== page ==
In stark contrast, the King James Version makes separate sentences or independent and-clauses of the three parenthetical hal-clauses:
    "In the beginning God created the heaven and the earth. And the earth was without form, and void; and darkness was upon the face of the deep. And the Spirit of God moved upon the face of the waters. And God said, Let there be light: and there was light." (Genesis 1:1-3 KJV)
    The fact that the King James translators left many of the Hebrew circumstantial clauses inconspicuous by translating them as and-clauses quite undermines the accusation that Joseph Smith was simply mimicking the King James biblical style, because the Book of Mormon employs -ing participial expressions much more frequently than does the King James Old Testament. [Brian D. Stubbs, "A Lengthier Treatment of Length," in Journal of Book of Mormon Studies, Vol 5/2, pp. 82-84,96] [See the commentary on Mosiah 7:21-22)
Repetitions: Hebrew also repeats related elements such as prepositions, articles, and possessive pronouns. Here is another example from the Book of Mormon:
    "And it came to pass that he departed into the wilderness. And he left his house, and the land of his inheritance, and his gold, and his silver, and his precious things, and took nothing with him, save it were his family and provisions, and tents, and he, departed into the wilderness" (1 Nephi 2:4, 1830 edition).
    "And it came to pass that we went down to the land of our inheritance, and we did gather together our gold, and our silver, and our precious things" (1 Nephi 3:22).
    "…All mankind were in a lost and in a fallen state…" (1 Nephi 10:6).
    " …My gospel…and my rock and my salvation…" (1 Nephi 13:36).
    “The city of Laman, and the city of Josh, and the city of Gad, and the city of Kishkumen, have I caused to be burned with fire" (3 Nephi 9:10).
“…All their men and all their women and all their children…" (Mosiah 24:22).
    Such repetition seems to be a waste of precious space on the plates, except for the fact that it is required by the Hebrew language.
    The purpose of this eight-part series on the differences between Hebrew and English grammar was to serve three purposes:
1. Show the authenticity of the Book of Mormon being a translation of an ancient text written by Hebrew-speaking and Hebrew-writing people (albeit translated from Reformed Egyptian);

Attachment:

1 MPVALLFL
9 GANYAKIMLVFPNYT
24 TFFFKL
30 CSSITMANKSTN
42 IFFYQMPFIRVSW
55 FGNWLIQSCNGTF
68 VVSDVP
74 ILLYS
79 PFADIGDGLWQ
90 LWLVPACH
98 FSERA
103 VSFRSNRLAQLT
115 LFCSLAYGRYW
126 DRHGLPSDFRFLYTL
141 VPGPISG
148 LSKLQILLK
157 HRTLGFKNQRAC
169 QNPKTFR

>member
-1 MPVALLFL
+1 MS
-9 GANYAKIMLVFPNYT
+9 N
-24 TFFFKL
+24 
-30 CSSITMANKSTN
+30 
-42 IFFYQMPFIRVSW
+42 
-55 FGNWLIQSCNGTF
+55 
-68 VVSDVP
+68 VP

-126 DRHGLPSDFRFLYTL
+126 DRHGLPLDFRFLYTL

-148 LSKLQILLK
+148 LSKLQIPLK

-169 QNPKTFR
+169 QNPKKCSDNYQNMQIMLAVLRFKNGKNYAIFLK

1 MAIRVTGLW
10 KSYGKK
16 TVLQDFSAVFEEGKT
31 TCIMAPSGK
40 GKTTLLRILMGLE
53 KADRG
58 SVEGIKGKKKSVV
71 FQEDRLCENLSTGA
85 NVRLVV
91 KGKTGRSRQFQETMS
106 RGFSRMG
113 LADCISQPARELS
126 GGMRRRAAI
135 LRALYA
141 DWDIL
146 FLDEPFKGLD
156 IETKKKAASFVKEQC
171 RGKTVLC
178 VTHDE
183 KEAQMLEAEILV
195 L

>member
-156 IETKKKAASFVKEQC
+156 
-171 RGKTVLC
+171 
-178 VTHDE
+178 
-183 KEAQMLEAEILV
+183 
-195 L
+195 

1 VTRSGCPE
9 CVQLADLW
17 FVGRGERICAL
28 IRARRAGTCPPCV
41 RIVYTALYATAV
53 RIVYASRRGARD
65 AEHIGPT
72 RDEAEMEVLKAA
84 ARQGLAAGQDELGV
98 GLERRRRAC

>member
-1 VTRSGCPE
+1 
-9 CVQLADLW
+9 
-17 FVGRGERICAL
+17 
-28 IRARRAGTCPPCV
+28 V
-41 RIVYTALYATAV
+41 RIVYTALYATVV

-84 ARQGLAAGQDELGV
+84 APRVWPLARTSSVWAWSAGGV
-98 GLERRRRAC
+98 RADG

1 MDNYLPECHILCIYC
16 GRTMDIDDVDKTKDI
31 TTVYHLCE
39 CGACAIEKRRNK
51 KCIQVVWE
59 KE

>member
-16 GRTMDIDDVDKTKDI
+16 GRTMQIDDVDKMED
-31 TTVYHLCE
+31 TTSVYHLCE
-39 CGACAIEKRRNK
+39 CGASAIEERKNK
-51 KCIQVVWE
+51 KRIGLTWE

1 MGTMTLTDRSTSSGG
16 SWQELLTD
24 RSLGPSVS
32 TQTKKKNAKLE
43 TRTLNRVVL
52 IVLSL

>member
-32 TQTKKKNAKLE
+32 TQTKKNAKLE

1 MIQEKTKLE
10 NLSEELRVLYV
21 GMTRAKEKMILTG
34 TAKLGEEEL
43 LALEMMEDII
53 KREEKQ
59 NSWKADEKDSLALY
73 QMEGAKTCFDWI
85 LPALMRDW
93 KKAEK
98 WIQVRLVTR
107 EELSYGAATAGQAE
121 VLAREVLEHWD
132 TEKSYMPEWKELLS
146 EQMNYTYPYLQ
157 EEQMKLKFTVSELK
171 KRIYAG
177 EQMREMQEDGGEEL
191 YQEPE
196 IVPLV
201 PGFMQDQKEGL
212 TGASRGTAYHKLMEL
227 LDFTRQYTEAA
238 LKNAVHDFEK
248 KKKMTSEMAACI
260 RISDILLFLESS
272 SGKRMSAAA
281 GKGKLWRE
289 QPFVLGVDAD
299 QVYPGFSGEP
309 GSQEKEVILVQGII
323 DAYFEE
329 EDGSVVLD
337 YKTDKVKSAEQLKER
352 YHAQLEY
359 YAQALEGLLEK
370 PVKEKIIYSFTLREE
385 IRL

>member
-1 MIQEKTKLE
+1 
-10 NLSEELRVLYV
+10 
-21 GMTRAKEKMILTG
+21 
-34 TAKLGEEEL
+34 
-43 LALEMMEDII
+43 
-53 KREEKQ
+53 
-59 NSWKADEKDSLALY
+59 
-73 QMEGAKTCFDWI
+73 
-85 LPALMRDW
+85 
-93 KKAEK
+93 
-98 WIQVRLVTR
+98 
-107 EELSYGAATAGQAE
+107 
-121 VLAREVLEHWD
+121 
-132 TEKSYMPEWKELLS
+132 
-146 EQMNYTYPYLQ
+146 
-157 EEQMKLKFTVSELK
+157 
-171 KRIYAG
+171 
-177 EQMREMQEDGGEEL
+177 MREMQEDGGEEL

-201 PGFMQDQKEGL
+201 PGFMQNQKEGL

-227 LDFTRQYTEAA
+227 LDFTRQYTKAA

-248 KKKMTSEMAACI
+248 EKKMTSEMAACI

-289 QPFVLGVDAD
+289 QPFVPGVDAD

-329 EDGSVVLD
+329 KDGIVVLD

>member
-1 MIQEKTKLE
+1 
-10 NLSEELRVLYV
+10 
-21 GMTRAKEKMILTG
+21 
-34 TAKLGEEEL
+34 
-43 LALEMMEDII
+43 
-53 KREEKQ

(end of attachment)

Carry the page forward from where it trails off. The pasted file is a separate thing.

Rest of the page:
2. Show that the critics views of the many changes in the first several editions was based not on errors in the doctrines being discussed and the Lord’s inspiration and involvement in the original writings, but of making the awkward Hebrew grammar more compatible with English;
3. Show members that “first-blush” views are often wrong in trying to understanding the scriptural record beyond the initial views that Mormon’s words bring to mind.
    Further, it should be noted that for whatever reason, the Book of Mormon is full of these translations that reflect the Hebrew grammar and not the English, whether by design or by Joseph Smith’s lack of translation expertise at the time, the original text of the Book of Mormon and even our current edition, contain many expressions that are not characteristic of English.
While this use of awkward Hebrew expression in English seems to embarrass some who work with the scriptural record, and has been a source of criticism by uninformed critics, either Joseph Smith was unable to go far beyond the liberal representation of the text before him, or working through the Spirit, it was intended. If the latter, and thankfully for these differences, we have a perfect testimony of the accuracy and authenticity of the translation of the Book of Mormon. If we remove all of these incidences (as some LDS scholars want to do), at some point we will have removed the very factors that prove the Book of Mormon is exactly what it purports to be, a modern translation of an ancient record written by Hebrew-speaking and Hebrew-writing people.


  1. Del- Thank you for this very interesting series on the Hebrew writing style showing forth in the Book of Mormon. I found it fascinating and a further testament of the authenticity of the Book of Mormon.

  2. It certainly is, and so is all that I did not cover. The references of the Book of Moron to the ancient Hebrew is so compelling, and has been known since Hugh Nibley's work in the late 1960s, it is remarkable that it is so ignored by the professional linguists.